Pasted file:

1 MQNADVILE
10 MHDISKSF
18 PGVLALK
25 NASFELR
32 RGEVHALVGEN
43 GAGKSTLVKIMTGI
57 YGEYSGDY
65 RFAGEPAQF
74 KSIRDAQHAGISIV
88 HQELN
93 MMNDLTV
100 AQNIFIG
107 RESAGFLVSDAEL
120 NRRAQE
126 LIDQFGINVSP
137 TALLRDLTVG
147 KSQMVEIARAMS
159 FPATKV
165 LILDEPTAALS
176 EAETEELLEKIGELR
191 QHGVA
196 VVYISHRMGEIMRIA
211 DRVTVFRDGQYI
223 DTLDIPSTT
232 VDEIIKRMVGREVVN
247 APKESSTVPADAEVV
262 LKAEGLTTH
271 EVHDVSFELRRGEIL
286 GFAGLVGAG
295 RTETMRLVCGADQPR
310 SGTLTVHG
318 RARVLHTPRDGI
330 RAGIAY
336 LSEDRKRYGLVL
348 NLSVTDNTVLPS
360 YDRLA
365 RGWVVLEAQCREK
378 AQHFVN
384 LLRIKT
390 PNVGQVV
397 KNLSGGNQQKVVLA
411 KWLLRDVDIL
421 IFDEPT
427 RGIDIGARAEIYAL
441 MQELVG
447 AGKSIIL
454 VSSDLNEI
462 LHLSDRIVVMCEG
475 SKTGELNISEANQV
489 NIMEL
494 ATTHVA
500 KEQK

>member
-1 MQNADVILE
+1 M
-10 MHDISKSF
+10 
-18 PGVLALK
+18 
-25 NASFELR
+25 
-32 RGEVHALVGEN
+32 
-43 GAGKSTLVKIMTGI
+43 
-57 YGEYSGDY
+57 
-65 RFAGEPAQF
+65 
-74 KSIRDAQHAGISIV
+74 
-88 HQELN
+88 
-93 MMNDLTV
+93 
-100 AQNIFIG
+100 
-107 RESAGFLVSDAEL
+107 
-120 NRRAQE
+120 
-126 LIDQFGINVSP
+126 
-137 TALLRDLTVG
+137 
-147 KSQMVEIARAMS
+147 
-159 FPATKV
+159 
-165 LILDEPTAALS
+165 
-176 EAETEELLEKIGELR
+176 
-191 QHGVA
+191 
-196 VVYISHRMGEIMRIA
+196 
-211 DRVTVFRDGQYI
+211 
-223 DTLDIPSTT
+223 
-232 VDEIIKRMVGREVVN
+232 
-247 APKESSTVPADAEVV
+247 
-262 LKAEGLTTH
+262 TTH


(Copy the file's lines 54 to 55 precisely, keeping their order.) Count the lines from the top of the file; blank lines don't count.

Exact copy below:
-1 MQNADVILE
+1 M